Expanding love for STEM: My International STEM Studio experience
On a windy July afternoon, while riding my bicycle in Amsterdam during a two-week-long, mid-year break to prepare myself for the second half of 2018, I got an email from the U.S. Africa Development Foundation (USADF). As a former grant recipient through former U.S. President Barack Obama’s flagship program, Young African Leadership Initiative’s Mandela Washington Fellowship, the USADF wanted to offer me an opportunity to attend TGR Foundation’s International STEM Studio, a teacher training program in California.
My immediate thought at that moment, having made my move five years ago from being a fully involved STEM facilitator and entrepreneur to a full-time STEM “Edu Entrepreneur” was “I am not an educator.” However, the USADF reassured me that TGR Foundation was aware that I was not a teacher and felt that my passion and contribution to STEM education in South Africa was a good enough criterion for me to qualify for the program.
So you may ask what is a STEM Edu Entrepreneur? I am qualified to teach mathematics and mathematical statistics. I have always loved mathematics, and at the age of 19, while still studying in university, I decided to merge my love for education and business. I started a science and math private tutoring company called Mathemaniacs to get more kids to love math and science.
With time, I realized that though the work I was doing was great, it was also impacting a group of kids that could already afford quality education, and I knew that I had to change my business model. I refocused my model to designing and implementing sustainable corporate social responsibility (CSR) strategies that focus on the advancement of STEM education in rural and disadvantaged schools in South Africa.
I got more than I bargained for at TGR EDU: Create’s International STEM Studio. From the first day I arrived at the TGR Learning Lab and all the participants did their introductions, I was blown away not only by the diversity of the educators but their love of STEM education. I had met my Tribe.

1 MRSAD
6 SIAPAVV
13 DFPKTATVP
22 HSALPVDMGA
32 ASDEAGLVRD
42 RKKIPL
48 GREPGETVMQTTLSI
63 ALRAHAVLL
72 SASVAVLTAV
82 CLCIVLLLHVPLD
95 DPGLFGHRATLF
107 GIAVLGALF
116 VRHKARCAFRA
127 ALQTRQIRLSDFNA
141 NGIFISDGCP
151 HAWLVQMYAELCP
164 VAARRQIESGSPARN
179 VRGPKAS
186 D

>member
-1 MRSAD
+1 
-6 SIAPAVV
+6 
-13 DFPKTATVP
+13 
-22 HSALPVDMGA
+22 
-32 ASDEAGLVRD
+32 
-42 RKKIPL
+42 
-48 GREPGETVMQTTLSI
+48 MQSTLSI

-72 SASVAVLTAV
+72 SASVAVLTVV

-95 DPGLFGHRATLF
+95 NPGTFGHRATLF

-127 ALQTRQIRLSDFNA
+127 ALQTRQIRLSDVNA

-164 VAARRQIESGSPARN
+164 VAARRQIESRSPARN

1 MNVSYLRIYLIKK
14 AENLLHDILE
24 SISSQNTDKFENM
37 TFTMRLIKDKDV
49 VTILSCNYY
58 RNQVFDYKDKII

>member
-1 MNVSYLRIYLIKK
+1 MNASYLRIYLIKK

The International STEM Studio was a culmination of learning, growing, innovation and networking all in one pot. I particularly loved how the teaching model was designed in a manner that constantly kept us engaged, and I understood that the facilitators were modeling project-based learning through and with us.
For ten days, we had a chance to dabble between being teachers and students, giving us a sense of how our learners would not only engage with us but also how they would receive the lessons and materials we were empowered to teach. And yes, I said teach because I think I may be inspired to step back into the classroom again, even if only for a little while, to empower other teachers in my country with the help of TGR EDU: Create.
My absolute favorite part of the program was going on field trips, I’ve always been interested in the application of STEM in the real world, and these activities allowed me to experience them first hand. As educators, we often are faced with the question from learners: “Why do I need math or science?” It was good knowing that I finally had a real-life example to not only tell, but to prove and show that I had seen it. We got to witness the design process of a car at the Genesis Design Lab, and when I spot the Genesis car on the road in the future I will know that I got a glimpse into the design process that influenced that car. This made me think of sites I could include into our learning models and which partners we could collaborate with.
Traveling is one of my greatest passions. Through the other international educators in my cohort, I got to travel to 10 different countries in 10 days, all from the comfort of a classroom. I got to understand the global STEM education landscape, and this not only inspired me to do more in my country and the African continent but also reassured me that we are not that far off. We are definitely headed in the right direction. I realized what I have been thinking of doing in South Africa someone in another country has tried, and I can learn from their successes and drawbacks.
This experience truly opened my eyes to not only what is possible, but also the journey ahead of me. I have been through a number of training programs, but this program truly revived my passion and love for impactful STEM education. The facilitators were open to learning from us, and that made me think about what I could I learn from their facilitation style and how I could be more open to learning not only from my students but from other educators who are not necessarily from the STEM fields.
The International STEM Studio reinstalled my belief in collaboration and networks. Together, with TGR Foundation and the teacher network we have formed, we can go further, and wider and make a greater impact! I’m truly excited for my second half of 2018 and what a way to kick it off.
Redefining what it means to be a champion.
Mmabatho Mokiti is the founder and CEO of Mathemaniacs – Crazy about Maths in South Africa and is a 2014 Young African Leaders Initiative Mandela Washington Fellow. www.mathemaniacstut.co.za